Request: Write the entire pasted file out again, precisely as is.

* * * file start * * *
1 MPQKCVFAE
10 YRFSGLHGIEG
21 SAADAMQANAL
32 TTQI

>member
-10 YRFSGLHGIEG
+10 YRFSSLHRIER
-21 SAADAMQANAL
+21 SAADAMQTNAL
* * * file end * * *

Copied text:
1 MPQKCVFAE
10 YRFSGLHGIEG
21 SAADAMQANAL
32 TTQI

>member
-10 YRFSGLHGIEG
+10 YRFSSLHRIER
-21 SAADAMQANAL
+21 SAADAMQTNAL